Back in the main lounge at the Brown Derby, Ethel and Lionel became concerned over John’s disappearance to the bar. They thought he might have forgotten where their table was in the large restaurant, but after a half hour of waiting, John was nowhere to be found. Ethel began to worry about her little brother. "Oh no, I hope he's alright" she said, but Lionel knew brother Jack was either drunk or flirting with some starlet or both. Forty minutes had passed and John still had not returned. Ethel spied Phyllis Brooks sitting by herself, patiently waiting for her date. "I must go and see where John is" said a worried Ethel. “Stay here, “said Lionel, “I’ll get him – as usual.” Lionel scanned every section of the Brown Derby for John and Cary, but they were nowhere to be found. Lionel was now starting to worry. Just as he was about to head back to his table, he heard the sound of laughter coming from an alley behind the building. Making his way back there he found John, Cary and assorted waiters and other types engaged in a game of dice. Upon Lionel’s appearance, John quickly hid the open bottle of vodka behind him. Cary suddenly remembered Phyllis and dashed past the growling Lionel, feeling mighty unsteady on his feet. But he was sure steadier than John Barrymore, who after standing up and bowing to his brother, promptly passed out on the pavement.
Phyllis was annoyed at having been kept waiting, but soon all of that was forgotten when Carl Voss a.k.a. Bill Cassidy dropped dead before the appetizers were ordered.
 To be continued….

Submitted by Crystal Kalyana Pacey and Marsha Collock

Part 8:The Scene


There's a method to a homicide investigation.

Police arrive and enter through the least likely route, in this case via a back alley. They check the victim and note their time of arrival. The victim is photographed and all physical evidence is removed from the victim. The scene is roped off and all witnesses are identified and statements are taken and duly recorded.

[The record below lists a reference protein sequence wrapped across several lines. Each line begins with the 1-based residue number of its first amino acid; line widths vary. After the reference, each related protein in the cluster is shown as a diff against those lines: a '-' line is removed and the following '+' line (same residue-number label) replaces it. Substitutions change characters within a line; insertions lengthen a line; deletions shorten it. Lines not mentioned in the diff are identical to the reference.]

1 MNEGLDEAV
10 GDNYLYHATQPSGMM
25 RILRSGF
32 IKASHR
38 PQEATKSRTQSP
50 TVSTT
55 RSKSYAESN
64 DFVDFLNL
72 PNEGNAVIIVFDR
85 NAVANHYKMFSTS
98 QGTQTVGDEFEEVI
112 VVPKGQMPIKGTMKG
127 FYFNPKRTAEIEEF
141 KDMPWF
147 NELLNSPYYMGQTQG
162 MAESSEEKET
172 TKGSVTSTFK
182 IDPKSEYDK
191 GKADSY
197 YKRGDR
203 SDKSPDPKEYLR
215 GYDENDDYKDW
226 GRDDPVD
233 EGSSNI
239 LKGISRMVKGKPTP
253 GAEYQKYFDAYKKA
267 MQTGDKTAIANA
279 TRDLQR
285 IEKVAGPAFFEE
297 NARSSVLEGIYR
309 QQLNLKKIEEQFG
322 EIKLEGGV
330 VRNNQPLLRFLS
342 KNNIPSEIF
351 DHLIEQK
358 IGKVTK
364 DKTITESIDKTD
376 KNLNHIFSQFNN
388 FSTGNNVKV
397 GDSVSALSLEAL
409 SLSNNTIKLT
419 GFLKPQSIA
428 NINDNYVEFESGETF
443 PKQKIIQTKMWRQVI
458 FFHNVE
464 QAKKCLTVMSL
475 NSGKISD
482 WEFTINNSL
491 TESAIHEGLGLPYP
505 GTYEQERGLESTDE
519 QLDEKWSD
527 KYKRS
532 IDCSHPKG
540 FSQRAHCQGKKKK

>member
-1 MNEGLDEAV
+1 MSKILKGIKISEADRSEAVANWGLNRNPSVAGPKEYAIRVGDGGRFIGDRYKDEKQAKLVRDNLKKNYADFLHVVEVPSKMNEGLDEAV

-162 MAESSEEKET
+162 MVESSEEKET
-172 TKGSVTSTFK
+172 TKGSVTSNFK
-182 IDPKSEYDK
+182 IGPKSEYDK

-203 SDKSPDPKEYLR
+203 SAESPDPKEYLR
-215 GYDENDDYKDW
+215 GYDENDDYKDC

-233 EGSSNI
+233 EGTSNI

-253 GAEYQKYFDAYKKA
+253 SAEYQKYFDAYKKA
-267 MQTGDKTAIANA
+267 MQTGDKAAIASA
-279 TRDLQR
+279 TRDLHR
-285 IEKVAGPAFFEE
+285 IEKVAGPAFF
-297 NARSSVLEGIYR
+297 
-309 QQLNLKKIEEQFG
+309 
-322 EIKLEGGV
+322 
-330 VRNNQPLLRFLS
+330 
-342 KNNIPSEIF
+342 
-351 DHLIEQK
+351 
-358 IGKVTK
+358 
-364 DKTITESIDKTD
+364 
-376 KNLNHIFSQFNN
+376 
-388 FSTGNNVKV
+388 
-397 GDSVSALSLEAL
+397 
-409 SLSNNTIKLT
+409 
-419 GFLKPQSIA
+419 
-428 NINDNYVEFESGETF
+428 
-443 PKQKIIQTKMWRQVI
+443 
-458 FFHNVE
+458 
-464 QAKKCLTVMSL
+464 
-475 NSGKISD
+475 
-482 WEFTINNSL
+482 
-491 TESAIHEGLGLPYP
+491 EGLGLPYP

Attempts are made to establish the victim's movements prior to the crime. This involves the identification of the victim, and all background information, i.e. relatives, friends, employment, criminal record, finances, romantic involvement(s), narcotics, gang involvement etc.

On this night, for this case, Detective Archer conducts the investigation. All steps having been followed, Det. Archer sets about the process of questioning witnesses and those present at the Brown Derby at the time of the occurrence.

Hopper, Parsons, Gable, Lombard, Leigh, Olivier, Goddard, Chaplin, Fairbanks. The detective's notes read like the credits of one of Ken Murray's home movies. Their testimony is entered in Archer's notepad and before dismissing them he announces that they are free to leave but cautions them to refrain from travel outside the State until clearance is authorized by the LAPD.

As the A-List cast strolls out of the Derby, a lone figure waits behind. A waiter, sans his uniform jacket, approaches Archer and asks the detective if he may speak to him privately. Once he is certain that all the stars and starlets have gone, he begins to address the detective.

“Well, what is it, young man?" Archer asked.
" Sir, I think you should know that there are a couple of witnesses that departed the restaurant before you arrived.”

" A couple?" Archer asked. "Is that so?”
The waiter replied " Yes, and I believe they may know more, much more, than you may have already ascertained from this group "
Archer, intrigued asked " Do you know their names ?"
" Oh sure I do. Everyone in this town, in this state, in this country, in fact knows the name Cary Grant".

Submitted by Jerry Oddo

.....to be continued..... 



Part 9
Even hardboiled Detective Archer, usually underwhelmed by the so-called “stars” of Hollywood, felt a wave of excitement over the prospect of questioning the debonair Cary Grant. He had just seen him in “Gunga Din,” and had to admit that pretty boy could act. But first, before confronting Mr. Grant, Archer had 2 orders of business to attend to.

One was to find that out-of-uniform waiter. Citizens are rarely so helpful unless they have something to hide. Good Samaritans in Hollywood were like virgins in a cat-house – non-existent.

Archer watched as Carl Voss’ body was removed. He remembered watching him in westerns as a kid when he was known as Billy Cassidy. Poor Billy didn’t make the cut in talkies and had been reduced to bit parts and waiting tables. But, just 10 years ago he was riding.